Surf Life Saving to target high risk beaches and inland waterways following the release of its 2017 Coast Safe Report
- There were four drownings on Queensland beaches in 2016/17 – representing the equal-lowest total on record and a significant drop from 11 the previous year.
- Moving forward SLSQ will look to transfer a century of lifesaving experience from the beach to all public waterways following 22 drownings at inland aquatic locations last year.
- SLSQ has identified five coastal blackspots across Queensland.
- Thousands of volunteer surf lifesavers return to the beach this weekend for the 2017/18 patrol season, with record crowds expected flowing on from the Commonwealth Games.
As thousands of volunteer surf lifesavers return to the beach this weekend, Surf Life Saving Queensland (SLSQ) has flagged plans to increase its efforts at high-risk beaches across the state, while transferring its aquatic safety expertise to inland public waterways.
The organisation’s strategies have been outlined in its 2017 Coast Safe Report, released today to coincide with the start of SLSQ’s 2017/18 volunteer patrol season this weekend.
The report identifies four drownings on Queensland beaches in the 12 months from 1 July 2016 to 30 June 2017, representing the state’s equal-lowest total since SLSQ began tracking coastal safety data.
There was one drowning recorded on Thursday Island (Torres Strait), Green Island (North Queensland), Tangalooma (Moreton Island), and Currimundi Beach (Sunshine Coast).
By comparison, there have been 77 drownings on Queensland beaches across the past 10 years, with Surfers Paradise the most common location (7) followed by Green Island in North Queensland (6).
There were no drownings between SLSQ’s red and yellow flags in the past 10 years and, tragically, 72.7% of all drownings during this time occurred less than 1km from a patrol area.
Following the report, SLSQ has identified five particularly high-risk coastal blackspots across the state including one in North Queensland (Green Island), two on the Gold Coast (Surfers Paradise, and Marina Mirage to South Stradbroke Island), and two on the Sunshine Coast (Noosa River to Double Island Point Headland, and Peregian to Sunshine Beach).
SLSQ chief operating officer George Hill ESM said the statistics reinforced the importance of swimming only at patrolled locations.
“Tragically, there have been 77 drownings in the past 10 years, all of which having occurred outside of the flags,” he said.
“It’s a tragic and heartbreaking reminder about the importance of only ever swimming at patrolled beaches and between the red and yellow flags.”
In addition to its work on the beach, SLSQ has also flagged its intentions to transfer more than a century of lifesaving experience from the coast to various inland aquatic locations, following 22 drownings last year at rivers, dams, lakes, and other public waterways.
Mr Hill said it was part of the organisation’s commitment to its strategy of ‘Zero preventable deaths at Queensland public waters’.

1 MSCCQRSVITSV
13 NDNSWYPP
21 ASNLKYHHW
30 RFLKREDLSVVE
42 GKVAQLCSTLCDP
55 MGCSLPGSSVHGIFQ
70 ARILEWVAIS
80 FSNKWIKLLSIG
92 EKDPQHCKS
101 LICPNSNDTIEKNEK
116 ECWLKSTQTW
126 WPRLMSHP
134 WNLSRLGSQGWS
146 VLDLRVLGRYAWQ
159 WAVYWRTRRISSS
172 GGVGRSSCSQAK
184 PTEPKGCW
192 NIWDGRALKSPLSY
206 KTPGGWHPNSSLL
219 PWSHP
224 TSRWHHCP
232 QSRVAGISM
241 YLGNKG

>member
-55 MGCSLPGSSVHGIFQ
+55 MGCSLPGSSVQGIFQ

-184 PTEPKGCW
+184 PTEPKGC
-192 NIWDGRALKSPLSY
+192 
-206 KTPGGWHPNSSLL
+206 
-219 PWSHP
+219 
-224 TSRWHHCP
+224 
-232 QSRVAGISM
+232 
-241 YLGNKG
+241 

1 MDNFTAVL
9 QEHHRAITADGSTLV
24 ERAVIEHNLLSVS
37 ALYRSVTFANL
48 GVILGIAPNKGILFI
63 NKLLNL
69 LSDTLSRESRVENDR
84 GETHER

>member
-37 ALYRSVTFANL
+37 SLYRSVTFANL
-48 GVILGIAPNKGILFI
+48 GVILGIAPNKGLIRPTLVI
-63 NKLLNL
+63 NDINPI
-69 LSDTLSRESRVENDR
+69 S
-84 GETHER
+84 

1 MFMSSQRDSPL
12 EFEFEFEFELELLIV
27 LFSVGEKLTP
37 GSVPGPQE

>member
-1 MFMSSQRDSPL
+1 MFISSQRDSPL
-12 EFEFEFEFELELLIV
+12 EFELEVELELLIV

“Preventing drownings along the state’s coastline has been, and always will be, our core focus and vision, but we see a real opportunity within Queensland to take our extensive experience and lifesaving knowledge and transfer that to other bodies of water,” he said.
“We’re not saying there’ll be patrols at all dams and rivers, but we’ll definitely be starting to increase our educational efforts and work with councils and land managers to increase safety through other measures.
“It’s a really big opportunity for us as an organisation to significantly reduce the drowning rate at all public waterways across Queensland,” he said.
Meanwhile, thousands of volunteer surf lifesavers will return to the beach from this weekend when SLSQ kicks off its 2017/18 patrol season.
The season will see surf lifesavers across Queensland raise the red and yellow flags on beaches every weekend and public holiday until 7 May 2017, with lifeguards continuing their weekday patrols.
SLSQ is bracing for one of their busiest summers yet, with an influx of beachgoers expected leading into, and during, the Commonwealth Games.
Last season, Queensland’s volunteer surf lifesavers performed 76,183 preventative actions to proactively safeguard beachgoers, treated 24,751 first aid patients, and directly saved the lives of 1,125 beachgoers via in-water rescues.
2016/17 Coast Safe Report – key statistics:
2016/17 Coast Safe Report – key statistics:
- Favourable conditions and extended periods of warm weather saw beach visitation increase significantly last season. Roughly 20.7 million people visited one of SLSQ’s patrolled beaches in 2016/17, compared to 18.68 million the year before;
- There were four confirmed drownings on Queensland beaches in 2016/18 including one on Green Island and one on Thursday Island. This is the equal-lowest number on record since SLSQ began tracking coastal safety data.
- In the past 10 years there have been 77 confirmed drownings on Queensland beaches, of which 84.4% have been male victims.
- Roughly 39% of all drowning victims in the past 10 years were international tourists, migrants, or other overseas visitors. The most common foreign nationalities of drowning victims over this time were Japanese and Chinese (six each).
- Tragically, 72.7% of all drowning deaths on Queensland beaches in the past 10 years occurred less than 1km from a patrolled beach or patrol service.
To view SLSQ’s 2017 Coast Safe Report, SLSQ 2017 Coast Safe Report